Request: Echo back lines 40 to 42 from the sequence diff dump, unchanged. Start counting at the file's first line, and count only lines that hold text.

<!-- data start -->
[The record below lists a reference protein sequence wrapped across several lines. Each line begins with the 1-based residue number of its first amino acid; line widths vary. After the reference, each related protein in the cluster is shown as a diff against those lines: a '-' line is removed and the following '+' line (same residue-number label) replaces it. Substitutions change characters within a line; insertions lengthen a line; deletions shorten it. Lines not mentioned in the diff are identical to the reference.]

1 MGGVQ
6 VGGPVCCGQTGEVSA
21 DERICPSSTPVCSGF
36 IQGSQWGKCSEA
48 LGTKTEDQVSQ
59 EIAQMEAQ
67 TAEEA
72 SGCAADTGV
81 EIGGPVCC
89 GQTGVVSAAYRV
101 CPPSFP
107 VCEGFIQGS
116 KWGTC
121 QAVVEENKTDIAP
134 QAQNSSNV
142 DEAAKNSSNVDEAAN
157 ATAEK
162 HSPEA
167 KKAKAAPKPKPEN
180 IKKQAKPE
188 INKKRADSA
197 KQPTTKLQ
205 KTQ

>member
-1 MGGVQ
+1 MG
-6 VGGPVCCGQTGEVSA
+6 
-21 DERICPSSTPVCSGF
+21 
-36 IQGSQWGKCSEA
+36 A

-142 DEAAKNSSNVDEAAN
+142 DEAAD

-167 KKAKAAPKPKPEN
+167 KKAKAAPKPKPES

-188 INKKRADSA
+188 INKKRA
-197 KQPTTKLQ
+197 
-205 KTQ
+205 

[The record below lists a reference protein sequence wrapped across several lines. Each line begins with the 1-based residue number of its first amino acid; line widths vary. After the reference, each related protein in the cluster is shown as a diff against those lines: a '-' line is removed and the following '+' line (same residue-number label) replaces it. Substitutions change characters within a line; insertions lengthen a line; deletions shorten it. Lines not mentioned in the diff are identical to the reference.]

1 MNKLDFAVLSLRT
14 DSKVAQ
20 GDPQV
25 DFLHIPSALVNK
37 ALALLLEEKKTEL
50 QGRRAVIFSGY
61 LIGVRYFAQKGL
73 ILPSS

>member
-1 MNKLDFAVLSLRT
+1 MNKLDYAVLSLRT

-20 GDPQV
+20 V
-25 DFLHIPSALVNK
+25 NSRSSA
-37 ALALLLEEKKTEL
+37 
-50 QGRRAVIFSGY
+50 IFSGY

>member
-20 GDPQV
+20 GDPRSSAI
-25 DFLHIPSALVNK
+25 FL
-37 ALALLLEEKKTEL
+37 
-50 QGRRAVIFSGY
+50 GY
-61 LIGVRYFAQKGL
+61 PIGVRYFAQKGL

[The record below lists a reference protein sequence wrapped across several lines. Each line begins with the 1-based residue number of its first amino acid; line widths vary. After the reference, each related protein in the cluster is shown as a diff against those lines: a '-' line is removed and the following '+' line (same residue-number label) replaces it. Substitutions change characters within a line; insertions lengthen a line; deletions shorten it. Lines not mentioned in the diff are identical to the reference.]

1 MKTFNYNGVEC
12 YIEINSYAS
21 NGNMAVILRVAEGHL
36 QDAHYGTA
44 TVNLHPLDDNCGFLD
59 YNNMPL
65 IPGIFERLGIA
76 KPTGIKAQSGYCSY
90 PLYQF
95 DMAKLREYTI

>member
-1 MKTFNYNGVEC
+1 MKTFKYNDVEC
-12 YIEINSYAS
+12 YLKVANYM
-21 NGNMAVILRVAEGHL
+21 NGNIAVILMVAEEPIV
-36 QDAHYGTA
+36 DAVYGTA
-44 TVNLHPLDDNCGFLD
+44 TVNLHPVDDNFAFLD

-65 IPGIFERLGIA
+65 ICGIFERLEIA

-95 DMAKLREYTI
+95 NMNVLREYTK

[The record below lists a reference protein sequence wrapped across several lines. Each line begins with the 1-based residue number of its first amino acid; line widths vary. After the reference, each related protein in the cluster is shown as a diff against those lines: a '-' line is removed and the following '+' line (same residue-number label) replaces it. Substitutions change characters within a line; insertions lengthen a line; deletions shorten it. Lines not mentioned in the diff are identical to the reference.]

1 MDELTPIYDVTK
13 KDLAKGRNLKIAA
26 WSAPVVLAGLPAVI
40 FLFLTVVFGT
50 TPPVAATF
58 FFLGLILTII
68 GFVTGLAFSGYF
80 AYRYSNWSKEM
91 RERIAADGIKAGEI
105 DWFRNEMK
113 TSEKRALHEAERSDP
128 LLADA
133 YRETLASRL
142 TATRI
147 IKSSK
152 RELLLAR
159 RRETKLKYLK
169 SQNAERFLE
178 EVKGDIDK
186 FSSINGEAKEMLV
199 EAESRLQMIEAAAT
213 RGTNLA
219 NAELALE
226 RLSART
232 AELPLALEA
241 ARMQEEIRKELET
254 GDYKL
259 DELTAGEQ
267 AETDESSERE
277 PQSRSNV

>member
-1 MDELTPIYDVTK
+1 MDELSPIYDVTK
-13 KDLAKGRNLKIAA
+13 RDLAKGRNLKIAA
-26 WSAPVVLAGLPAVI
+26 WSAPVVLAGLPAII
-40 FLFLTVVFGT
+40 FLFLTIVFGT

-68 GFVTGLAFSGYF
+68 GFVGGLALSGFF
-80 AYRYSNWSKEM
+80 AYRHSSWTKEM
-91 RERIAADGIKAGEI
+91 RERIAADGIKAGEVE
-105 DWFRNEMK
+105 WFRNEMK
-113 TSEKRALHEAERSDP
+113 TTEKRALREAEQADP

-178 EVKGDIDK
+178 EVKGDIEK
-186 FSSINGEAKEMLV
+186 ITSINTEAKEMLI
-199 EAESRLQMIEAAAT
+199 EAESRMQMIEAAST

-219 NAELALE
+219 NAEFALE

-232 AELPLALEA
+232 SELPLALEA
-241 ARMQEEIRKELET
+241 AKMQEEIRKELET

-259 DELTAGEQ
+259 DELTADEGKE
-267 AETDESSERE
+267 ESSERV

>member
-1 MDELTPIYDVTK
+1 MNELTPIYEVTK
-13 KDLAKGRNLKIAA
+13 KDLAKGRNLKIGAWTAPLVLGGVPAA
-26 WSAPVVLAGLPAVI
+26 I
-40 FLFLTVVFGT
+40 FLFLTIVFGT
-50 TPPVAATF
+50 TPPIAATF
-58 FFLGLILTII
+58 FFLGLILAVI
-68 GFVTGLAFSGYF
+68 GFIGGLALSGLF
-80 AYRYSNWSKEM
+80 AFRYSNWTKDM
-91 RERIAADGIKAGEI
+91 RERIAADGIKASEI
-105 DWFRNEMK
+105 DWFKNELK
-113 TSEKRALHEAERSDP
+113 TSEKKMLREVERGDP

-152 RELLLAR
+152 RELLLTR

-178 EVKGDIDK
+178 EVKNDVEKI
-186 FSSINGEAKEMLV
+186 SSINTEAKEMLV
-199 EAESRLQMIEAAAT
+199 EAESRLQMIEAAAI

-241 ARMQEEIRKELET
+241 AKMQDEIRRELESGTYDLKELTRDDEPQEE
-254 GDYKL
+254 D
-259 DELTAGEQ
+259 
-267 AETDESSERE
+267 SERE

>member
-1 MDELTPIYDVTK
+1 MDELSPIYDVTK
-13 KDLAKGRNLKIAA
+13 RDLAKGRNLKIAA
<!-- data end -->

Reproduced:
-197 KQPTTKLQ
+197 
-205 KTQ